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Michigan Secretary Of State On How An Armed Group Protested In Front Of Her House

AILSA CHANG, HOST:

It has been two weeks since officials in Michigan certified the 2020 presidential election, but some voters just are not ready to let go, and they're going to extreme lengths to make their displeasure known. A few dozen demonstrators, some reportedly armed, showed up at the private home of Michigan's top election official Saturday night.

Secretary of State Jocelyn Benson was at home with her family in Detroit when she heard people chanting and shouting obscenities, accusing her of, quote, "stealing the vote." Much of the focus of that slogan has been aimed at Wayne County, home to the largest concentration of Black voters in the state. Secretary of State Jocelyn Benson of Michigan joins us now. Welcome.

JOCELYN BENSON: Thank you. Thank you for having me.

CHANG: So what exactly happened on Saturday night?

BENSON: Well, it was late in the evening, and so my 4-year-old son and I were getting ready for bed. I mean, you know, it's bedtime for him. And we were - we had just finished up decorating the house for Christmas. And we were about to sit down and watch "How The Grinch Stole Christmas" as he got ready for bed, and then we began to hear noise outside the home. And we had been, you know, always on guard and always prepared for things like this in this moment that we're in, unfortunately. But as a mother, nothing really prepares you for, you know, that moment where you just focus on protecting your kid.

CHANG: How bad did it get outside?

BENSON: You could certainly hear - and there's video footage reflecting the demands being made outside of my home, the threats, the - yeah. You know, and knowing, again, that we have security footage - we have security cameras on our property, so I had confidence that as - once law enforcement was on the scene, we'd protected and then would be able to, you know, follow up with anything that needed to be followed up with in partnership with our attorney general.

You know, while you're in this great uncertainty where - and focused on protecting your family, I realize that the threats really weren't aimed at me. They were aimed at our voters. And then the requests were to overturn an election, where the voters clearly spoke. And my job as the state's chief election officer is to protect and defend our voters, every single one of them, regardless of how they vote. And so my mind focused on that, and then my heart focused on my kid.

CHANG: I mean, talk about that because you did release a statement afterwards, and you said that these messages - which, you know, one could interpret were directed at you personally - you interpreted as being directed at the voters. Tell me why you say that.

BENSON: My job really is to protect the will of the people. My job is to manage an election. And, indeed, we did have a very secure and successful election here in which our results were known even sooner than we'd anticipated through the hard work of our clerks. And, you know, no amount of threats or violence or intimidation or bullying or people outside my home is going to change my determination or alter my determination to protect the will and voices of every voter in the state no matter who they voted for. The bottom line is the - their goal is to overturn and upend the results of an election that are clear and unequivocal.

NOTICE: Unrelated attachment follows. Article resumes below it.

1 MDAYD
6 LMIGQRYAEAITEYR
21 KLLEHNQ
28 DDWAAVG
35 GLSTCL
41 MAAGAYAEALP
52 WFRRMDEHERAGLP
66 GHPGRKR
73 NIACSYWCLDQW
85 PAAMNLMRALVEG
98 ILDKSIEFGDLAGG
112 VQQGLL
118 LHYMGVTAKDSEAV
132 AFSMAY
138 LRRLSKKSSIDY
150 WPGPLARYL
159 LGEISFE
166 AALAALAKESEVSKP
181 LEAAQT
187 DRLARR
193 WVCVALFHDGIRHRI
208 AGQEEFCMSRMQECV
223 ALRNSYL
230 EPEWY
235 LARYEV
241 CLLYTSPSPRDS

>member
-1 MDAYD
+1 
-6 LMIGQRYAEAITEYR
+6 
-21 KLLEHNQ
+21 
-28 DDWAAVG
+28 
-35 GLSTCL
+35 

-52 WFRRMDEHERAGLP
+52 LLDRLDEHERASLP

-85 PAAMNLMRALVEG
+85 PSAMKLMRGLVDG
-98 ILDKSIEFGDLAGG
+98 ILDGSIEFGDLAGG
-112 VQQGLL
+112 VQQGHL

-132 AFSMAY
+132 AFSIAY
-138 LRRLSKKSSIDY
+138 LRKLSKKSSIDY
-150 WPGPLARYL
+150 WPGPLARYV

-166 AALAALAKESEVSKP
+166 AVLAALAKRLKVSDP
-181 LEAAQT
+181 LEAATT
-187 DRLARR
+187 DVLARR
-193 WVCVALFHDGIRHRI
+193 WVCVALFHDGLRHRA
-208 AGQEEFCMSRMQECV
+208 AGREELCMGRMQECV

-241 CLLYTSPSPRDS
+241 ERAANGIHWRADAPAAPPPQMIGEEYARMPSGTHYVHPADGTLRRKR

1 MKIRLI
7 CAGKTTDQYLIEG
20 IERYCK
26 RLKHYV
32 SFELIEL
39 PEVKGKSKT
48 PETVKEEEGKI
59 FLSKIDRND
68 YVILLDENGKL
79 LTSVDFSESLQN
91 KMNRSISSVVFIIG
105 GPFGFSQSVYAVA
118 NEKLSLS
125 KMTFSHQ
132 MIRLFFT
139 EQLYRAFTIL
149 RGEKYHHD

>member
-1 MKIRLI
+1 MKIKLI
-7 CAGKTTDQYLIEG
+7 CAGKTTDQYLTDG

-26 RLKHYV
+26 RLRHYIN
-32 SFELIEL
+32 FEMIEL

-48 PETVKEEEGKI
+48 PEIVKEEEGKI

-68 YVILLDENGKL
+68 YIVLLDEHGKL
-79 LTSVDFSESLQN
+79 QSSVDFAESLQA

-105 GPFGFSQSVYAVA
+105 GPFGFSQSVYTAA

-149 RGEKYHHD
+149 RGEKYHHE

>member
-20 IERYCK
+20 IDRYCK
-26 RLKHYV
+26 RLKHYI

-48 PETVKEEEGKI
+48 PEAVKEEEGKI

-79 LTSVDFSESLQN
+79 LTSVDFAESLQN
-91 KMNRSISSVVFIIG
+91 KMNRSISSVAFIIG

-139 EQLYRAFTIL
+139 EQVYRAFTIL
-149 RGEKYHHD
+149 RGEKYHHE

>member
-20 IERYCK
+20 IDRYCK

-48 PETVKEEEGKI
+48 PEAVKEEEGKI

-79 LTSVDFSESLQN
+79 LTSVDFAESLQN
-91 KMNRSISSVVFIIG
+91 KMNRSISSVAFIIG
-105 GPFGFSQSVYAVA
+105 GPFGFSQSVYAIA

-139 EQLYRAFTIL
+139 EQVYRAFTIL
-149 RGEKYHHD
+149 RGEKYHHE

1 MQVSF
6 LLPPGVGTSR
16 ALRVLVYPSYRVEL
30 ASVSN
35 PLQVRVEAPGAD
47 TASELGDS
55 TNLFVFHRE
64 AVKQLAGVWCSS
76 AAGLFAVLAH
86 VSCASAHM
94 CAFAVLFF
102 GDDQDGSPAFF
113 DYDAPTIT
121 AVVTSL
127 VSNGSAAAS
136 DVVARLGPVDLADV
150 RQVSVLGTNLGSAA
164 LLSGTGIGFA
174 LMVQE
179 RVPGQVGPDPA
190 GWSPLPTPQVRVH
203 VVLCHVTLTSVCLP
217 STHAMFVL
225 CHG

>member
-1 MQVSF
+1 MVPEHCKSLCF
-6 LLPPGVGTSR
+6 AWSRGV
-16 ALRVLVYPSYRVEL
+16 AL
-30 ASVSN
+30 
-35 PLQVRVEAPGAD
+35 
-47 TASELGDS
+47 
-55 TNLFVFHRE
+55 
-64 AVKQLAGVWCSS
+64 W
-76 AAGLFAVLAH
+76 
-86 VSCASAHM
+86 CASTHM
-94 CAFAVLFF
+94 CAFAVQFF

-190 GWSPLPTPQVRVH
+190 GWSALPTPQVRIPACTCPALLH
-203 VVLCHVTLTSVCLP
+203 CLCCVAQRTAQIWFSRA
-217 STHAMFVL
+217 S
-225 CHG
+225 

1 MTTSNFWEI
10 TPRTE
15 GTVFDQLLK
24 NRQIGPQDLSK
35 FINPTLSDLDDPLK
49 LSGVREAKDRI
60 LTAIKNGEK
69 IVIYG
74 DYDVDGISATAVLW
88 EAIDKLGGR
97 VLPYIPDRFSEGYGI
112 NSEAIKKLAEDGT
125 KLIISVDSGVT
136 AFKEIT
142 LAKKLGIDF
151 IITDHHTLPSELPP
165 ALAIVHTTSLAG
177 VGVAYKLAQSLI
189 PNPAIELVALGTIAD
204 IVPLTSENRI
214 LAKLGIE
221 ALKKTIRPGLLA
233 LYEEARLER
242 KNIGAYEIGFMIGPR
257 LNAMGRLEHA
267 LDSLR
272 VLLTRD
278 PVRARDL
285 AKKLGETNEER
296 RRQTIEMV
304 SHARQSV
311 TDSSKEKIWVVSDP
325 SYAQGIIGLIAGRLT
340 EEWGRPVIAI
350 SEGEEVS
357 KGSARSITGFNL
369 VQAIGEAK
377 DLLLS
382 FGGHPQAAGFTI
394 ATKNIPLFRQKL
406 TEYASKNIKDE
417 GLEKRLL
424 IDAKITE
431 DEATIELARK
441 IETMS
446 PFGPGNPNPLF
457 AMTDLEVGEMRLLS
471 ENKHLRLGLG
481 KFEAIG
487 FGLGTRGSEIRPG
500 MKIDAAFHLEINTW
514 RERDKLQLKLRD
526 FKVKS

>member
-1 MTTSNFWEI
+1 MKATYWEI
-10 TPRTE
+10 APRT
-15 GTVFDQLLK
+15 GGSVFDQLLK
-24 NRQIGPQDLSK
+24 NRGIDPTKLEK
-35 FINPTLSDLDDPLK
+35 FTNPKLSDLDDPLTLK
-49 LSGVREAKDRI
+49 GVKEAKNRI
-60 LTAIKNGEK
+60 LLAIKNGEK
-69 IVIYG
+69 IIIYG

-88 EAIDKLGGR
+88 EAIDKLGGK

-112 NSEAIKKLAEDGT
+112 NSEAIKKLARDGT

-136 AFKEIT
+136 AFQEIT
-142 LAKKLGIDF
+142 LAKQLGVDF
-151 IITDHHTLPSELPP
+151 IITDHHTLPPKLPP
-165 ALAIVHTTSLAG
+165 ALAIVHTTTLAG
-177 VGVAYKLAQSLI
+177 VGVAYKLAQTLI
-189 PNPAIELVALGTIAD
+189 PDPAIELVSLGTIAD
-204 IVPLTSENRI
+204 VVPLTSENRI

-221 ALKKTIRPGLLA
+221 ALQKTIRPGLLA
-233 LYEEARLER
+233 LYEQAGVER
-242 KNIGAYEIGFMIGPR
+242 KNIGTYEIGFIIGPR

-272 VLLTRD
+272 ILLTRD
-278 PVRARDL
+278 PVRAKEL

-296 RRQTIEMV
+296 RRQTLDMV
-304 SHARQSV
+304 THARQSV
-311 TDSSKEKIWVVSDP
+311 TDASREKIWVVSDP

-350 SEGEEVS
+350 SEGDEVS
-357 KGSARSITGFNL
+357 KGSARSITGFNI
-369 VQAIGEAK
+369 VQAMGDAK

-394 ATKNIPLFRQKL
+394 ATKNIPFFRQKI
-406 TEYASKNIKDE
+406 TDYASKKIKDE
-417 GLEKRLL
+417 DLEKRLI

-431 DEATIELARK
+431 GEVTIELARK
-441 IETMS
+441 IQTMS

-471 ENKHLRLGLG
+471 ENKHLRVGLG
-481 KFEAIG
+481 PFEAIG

CHANG: Results that you have absolute certainty in.

BENSON: Correct - and 5.5 million citizens participated in. And there's no evidence, despite several press releases and legislative hearings and legal claims or affidavits - there's nothing that has alleged any clear or cogent evidence of any wrongdoing.

CHANG: You have been the target of vitriol from fringe conspiracy theorists for a few weeks now. How did Saturday night feel different to you, though? I mean, did it?

BENSON: Well, you know, I began my career investigating white supremacist and neo-Nazi organizations across the country and was inspired to be involved in this work by the sacrifice of another Detroiter, Viola Liuzzo, whose photo and the license plate - replica license plate of her car is in my office, the car that she was driving when she was murdered for protecting voters in Selma, Ala., in 1965. So my - I'm acutely aware in my heart of the risks that are born through those seeking to protect our democratic process.

And that also is where my mind and my heart went during this moment because, you know, the job I have is simple - to protect and defend every Michigan voter and their choice and their votes and our democracy. And I'm proud to do that. No amount of attacks or threats in my - to my email, to my voicemail, to social media or outside my house is going to alter that commitment to defending and protecting the right to vote of every eligible citizen. And so all that occurs when those - that vitriol increases is a deepening of my determination to ensure that our democracy prevails.

CHANG: Michigan Secretary of State Jocelyn Benson, thank you very much, and stay safe out there.

BENSON: Thank you. Thank you very much. You, too. Transcript provided by NPR, Copyright NPR.

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